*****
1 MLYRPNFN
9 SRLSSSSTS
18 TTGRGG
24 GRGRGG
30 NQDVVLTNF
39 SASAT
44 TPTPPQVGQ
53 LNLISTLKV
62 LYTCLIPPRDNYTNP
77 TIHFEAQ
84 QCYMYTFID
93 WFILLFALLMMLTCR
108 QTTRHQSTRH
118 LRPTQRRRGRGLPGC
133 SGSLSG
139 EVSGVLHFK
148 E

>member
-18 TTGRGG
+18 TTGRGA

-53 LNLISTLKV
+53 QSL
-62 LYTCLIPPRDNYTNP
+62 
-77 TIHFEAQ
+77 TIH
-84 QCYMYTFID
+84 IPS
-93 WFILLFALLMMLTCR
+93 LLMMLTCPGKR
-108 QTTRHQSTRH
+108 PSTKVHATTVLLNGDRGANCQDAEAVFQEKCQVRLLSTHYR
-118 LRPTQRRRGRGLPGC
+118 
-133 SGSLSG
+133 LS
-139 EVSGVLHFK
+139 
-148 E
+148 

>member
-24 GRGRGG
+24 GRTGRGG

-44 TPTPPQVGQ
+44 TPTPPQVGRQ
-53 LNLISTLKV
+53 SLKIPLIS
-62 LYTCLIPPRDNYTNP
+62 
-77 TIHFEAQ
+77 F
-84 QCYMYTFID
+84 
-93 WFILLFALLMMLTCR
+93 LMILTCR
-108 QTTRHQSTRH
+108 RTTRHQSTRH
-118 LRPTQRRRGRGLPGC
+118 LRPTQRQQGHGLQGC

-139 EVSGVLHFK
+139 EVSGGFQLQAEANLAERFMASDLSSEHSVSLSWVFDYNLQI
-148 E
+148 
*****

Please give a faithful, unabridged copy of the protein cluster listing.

1 MLYRPNFN
9 SRLSSSSTS
18 TTGRGG
24 GRGRGG
30 NQDVVLTNF
39 SASAT
44 TPTPPQVGQ
53 LNLISTLKV
62 LYTCLIPPRDNYTNP
77 TIHFEAQ
84 QCYMYTFID
93 WFILLFALLMMLTCR
108 QTTRHQSTRH
118 LRPTQRRRGRGLPGC
133 SGSLSG
139 EVSGVLHFK
148 E

>member
-18 TTGRGG
+18 TTGRGA

-53 LNLISTLKV
+53 QSL
-62 LYTCLIPPRDNYTNP
+62 
-77 TIHFEAQ
+77 TIH
-84 QCYMYTFID
+84 IPS
-93 WFILLFALLMMLTCR
+93 LLMMLTCPGKR
-108 QTTRHQSTRH
+108 PSTKVHATTVLLNGDRGANCQDAEAVFQEKCQVRLLSTHYR
-118 LRPTQRRRGRGLPGC
+118 
-133 SGSLSG
+133 LS
-139 EVSGVLHFK
+139 
-148 E
+148 

>member
-24 GRGRGG
+24 GRTGRGG

-44 TPTPPQVGQ
+44 TPTPPQVGRQ
-53 LNLISTLKV
+53 SLKIPLIS
-62 LYTCLIPPRDNYTNP
+62 
-77 TIHFEAQ
+77 F
-84 QCYMYTFID
+84 
-93 WFILLFALLMMLTCR
+93 LMILTCR
-108 QTTRHQSTRH
+108 RTTRHQSTRH
-118 LRPTQRRRGRGLPGC
+118 LRPTQRQQGHGLQGC

-139 EVSGVLHFK
+139 EVSGGFQLQAEANLAERFMASDLSSEHSVSLSWVFDYNLQI
-148 E
+148 